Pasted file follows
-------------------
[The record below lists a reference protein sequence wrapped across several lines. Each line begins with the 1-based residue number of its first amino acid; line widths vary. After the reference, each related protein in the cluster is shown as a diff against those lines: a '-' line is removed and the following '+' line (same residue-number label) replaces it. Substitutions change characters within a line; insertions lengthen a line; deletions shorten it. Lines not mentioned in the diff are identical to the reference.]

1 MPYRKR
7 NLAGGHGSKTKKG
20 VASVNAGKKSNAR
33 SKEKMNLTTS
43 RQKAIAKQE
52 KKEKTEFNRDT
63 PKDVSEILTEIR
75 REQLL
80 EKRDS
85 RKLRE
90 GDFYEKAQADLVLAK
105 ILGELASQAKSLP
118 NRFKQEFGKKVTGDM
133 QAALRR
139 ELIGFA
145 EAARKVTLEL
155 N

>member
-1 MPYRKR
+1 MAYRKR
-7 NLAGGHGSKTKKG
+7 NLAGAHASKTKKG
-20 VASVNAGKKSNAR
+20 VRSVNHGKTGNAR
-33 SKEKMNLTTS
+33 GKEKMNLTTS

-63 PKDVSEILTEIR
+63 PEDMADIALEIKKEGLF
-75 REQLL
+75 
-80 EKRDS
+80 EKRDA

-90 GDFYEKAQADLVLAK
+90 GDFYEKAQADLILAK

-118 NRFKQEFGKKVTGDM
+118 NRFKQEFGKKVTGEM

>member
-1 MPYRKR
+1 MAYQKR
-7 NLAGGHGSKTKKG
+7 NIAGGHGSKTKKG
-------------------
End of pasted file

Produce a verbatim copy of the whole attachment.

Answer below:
[The record below lists a reference protein sequence wrapped across several lines. Each line begins with the 1-based residue number of its first amino acid; line widths vary. After the reference, each related protein in the cluster is shown as a diff against those lines: a '-' line is removed and the following '+' line (same residue-number label) replaces it. Substitutions change characters within a line; insertions lengthen a line; deletions shorten it. Lines not mentioned in the diff are identical to the reference.]

1 MPYRKR
7 NLAGGHGSKTKKG
20 VASVNAGKKSNAR
33 SKEKMNLTTS
43 RQKAIAKQE
52 KKEKTEFNRDT
63 PKDVSEILTEIR
75 REQLL
80 EKRDS
85 RKLRE
90 GDFYEKAQADLVLAK
105 ILGELASQAKSLP
118 NRFKQEFGKKVTGDM
133 QAALRR
139 ELIGFA
145 EAARKVTLEL
155 N

>member
-1 MPYRKR
+1 MAYRKR
-7 NLAGGHGSKTKKG
+7 NLAGAHASKTKKG
-20 VASVNAGKKSNAR
+20 VRSVNHGKTGNAR
-33 SKEKMNLTTS
+33 GKEKMNLTTS

-63 PKDVSEILTEIR
+63 PEDMADIALEIKKEGLF
-75 REQLL
+75 
-80 EKRDS
+80 EKRDA

-90 GDFYEKAQADLVLAK
+90 GDFYEKAQADLILAK

-118 NRFKQEFGKKVTGDM
+118 NRFKQEFGKKVTGEM

>member
-1 MPYRKR
+1 MAYQKR
-7 NLAGGHGSKTKKG
+7 NIAGGHGSKTKKG